The term husbandman means “farmer” or “worker of the soil.” Husbandry is an agricultural term related to the production of crops or livestock. And to husband is to manage something well, showing prudence and economic sense. The word husbandman is not often used anymore.
In the New Testament, the word husbandman is a translation of the Greek word georgos, as in 2 Timothy 2:6 and James 5: 7. In the Old Testament, the word husbandman comes from the Hebrew word adamah, which simply means “land” or “of the earth.” This is the same Hebrew word from which we get Adam, the name of the first man, whom God placed in Eden “to work it and take care of it” (Genesis 2:15; cf. 5:2). In Genesis 9:20, Noah is called a husbandman when he plants a vineyard.
The word husbandman is found primarily in the King James Version of the Bible. Other versions use the word gardener, vine-dresser, or farmer, instead (see Jeremiah 51:3; Amos 5:16; Zechariah 13:5). In Genesis 4:2, Cain is called a husbandman because he raised crops. Later, in Genesis 25:27, Esau is also called a husbandman because he loved the outdoors, as opposed to Jacob, who worked indoors.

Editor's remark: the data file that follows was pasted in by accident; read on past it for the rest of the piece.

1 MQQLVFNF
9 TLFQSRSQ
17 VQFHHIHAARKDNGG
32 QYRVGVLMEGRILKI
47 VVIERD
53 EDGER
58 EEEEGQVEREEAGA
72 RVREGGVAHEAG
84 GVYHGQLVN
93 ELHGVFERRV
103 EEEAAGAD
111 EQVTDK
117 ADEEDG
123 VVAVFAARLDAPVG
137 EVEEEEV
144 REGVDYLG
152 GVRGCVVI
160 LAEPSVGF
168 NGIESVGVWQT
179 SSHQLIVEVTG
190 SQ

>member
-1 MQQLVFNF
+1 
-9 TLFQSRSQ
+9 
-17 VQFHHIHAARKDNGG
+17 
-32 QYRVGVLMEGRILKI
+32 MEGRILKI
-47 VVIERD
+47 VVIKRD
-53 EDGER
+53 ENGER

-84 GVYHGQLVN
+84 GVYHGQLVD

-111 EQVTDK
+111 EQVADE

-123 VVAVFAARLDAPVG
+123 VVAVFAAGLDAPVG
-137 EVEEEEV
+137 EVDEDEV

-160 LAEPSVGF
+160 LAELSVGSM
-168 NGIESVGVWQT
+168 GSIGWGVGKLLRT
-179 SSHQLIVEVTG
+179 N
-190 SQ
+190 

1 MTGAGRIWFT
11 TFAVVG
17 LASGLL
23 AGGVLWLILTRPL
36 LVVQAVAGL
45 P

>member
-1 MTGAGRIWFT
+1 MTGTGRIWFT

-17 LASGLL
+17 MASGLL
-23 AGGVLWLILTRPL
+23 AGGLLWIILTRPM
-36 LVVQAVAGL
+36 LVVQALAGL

Jesus compared God to a husbandman in John 15:1–2: “I am the true vine, and my Father is the husbandman. Every branch in me that beareth not fruit he taketh away: and every branch that beareth fruit, he purgeth it, that it may bring forth more fruit” (KJV). A good husbandman works the earth, cultivates his plants, and naturally expects them to produce fruit commensurate with the amount of effort he has invested in them. Our heavenly Father, the divine Husbandman, seeks to produce fruit through us as we abide in Christ.
Just as God is a good husbandman, bringing forth fruitfulness in our lives, so should we be good husbandmen with the resources He has entrusted to us.